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Kyle Novak
University of Guelph
  1. Thinking as Folding: Deleuze’s Leibnizian Nomadology as a Non-Ontological Approach to Posthumanist Subjectivity.Kyle Novak - forthcoming - Philosophy Today.
    Rosi Braidotti has recently argued that the emerging scholarship on posthumanism should employ that she calls nomadic thinking. Braidotti identifies Deleuze’s work on Spinoza as the genesis of posthumanist ontology, yet Deleuze’s claims about nomadic thinking or nomadology come from his work on Leibniz. I argue that for posthumanist thought to theorize subjectivity beyond the human, it must use nomadology to overcome ontology itself. To make my argument, I demonstrate that while Braidotti is correct about Spinoza’s influence on Deleuze, his (...)
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  2.  28
    Deleuze's Transcendental Empiricism Against Speculative Realism: How Deleuze's Hume Avoids the Challenge of Correlationism.Kyle Novak - 2020 - Journal of Speculative Philosophy 34 (3):297-308.
    In this article I argue that Gilles Deleuze's reading of David Hume in his early work Empiricism and Subjectivity avoids the central claim made by speculative realists that all post-Kantian philosophy suffers from what they call correlationism. My claim is not that Deleuze's reading of Hume produces a non-correlationist ontology, but that it leads him to a non-ontological constructivist philosophy. In Deleuze's terms, this produces a transcendental empiricism of "thinking with AND, instead of thinking IS, instead of thinking for IS."1I (...)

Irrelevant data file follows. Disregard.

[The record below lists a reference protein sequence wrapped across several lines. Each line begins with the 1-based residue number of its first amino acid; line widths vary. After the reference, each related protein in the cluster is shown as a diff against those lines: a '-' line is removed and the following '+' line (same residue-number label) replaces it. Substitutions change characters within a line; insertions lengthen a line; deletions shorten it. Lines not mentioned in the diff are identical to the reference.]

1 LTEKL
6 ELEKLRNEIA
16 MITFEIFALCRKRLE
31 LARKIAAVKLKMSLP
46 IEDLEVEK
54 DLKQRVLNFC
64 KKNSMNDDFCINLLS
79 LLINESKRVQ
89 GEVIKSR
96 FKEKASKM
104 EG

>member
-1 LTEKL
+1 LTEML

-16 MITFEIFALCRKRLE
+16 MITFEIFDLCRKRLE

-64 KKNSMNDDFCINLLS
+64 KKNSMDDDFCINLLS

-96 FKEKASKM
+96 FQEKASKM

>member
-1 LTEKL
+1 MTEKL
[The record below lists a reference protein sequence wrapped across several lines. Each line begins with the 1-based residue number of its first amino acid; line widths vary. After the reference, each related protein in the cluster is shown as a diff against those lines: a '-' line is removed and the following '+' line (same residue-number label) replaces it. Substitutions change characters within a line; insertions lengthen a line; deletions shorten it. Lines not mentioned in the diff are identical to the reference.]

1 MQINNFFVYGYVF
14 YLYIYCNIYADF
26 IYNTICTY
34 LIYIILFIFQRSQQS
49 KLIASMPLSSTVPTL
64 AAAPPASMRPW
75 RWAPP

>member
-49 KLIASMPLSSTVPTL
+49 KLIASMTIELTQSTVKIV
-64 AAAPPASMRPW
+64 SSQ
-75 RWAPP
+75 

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  3. We Still Do Not Know What a Body Can Do: Rereading Deleuze's Spinozist Ethology Toward a Non-Ontological Interpretation of Transcendental Empiricism.Kyle Novak - forthcoming - Symposium: Canadian Journal of Continental Philosophy/Revue canadienne de philosophie continentale.
    Throughout much of his career, Deleuze repeats a problem he attributes to Spinoza: “we do not even know what a body can do.” The problem is closely associated with Deleuze’s parallelist reading of Spinoza and what he calls ethology. In this article, I argue that Deleuze takes ethology to be a new model for philosophy which he intends to replace ontology. I ground my claim in Deleuze’s suggestion that Spinoza offers philosophers the means of thinking “with AND rather than thinking (...)
     
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  4. Fake News and Ecstatic Truths: Alternative Facts in Lessons of Darkness.Kyle Novak - 2020 - In M. Blake Wilson & Christopher Turner (eds.), The Philosophy of Werner Herzog. Lanham, MD 20706, USA: Rowman & Littlefield.
    This chapter draws a connection between Herzog’s falsified epigraph to Lessons of Darkness and Kellyanne Conway’s claim that there are “alternative facts”. Philosophers have a commitment to the truth, but in cases like Herzog’s quote or Trump’s inauguration it’s very easy to fact-check. Being a good citizen may require that from us, but doing so leaves little to resolve philosophically. Thus, if Herzog raises a question about finding truth in an age of “alt-facts” and “fake news”, then it must be (...)
     
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    We Still Do Not Know What a Body Can Do.Kyle Novak - 2021 - Symposium 25 (2):75-97.
    Throughout much of his career, Deleuze repeats a problem he attributes to Spinoza: “we do not even know what a body can do.” The problem is closely associated with Deleuze’s parallelist reading of Spinoza and what he calls ethology. In this article, I argue that Deleuze takes ethology to be a new model for philosophy which he intends to replace ontology. I ground my claim in Deleuze’s sugges-tion that Spinoza offers philosophers the means of “thinking with AND” rather than “thinking (...)
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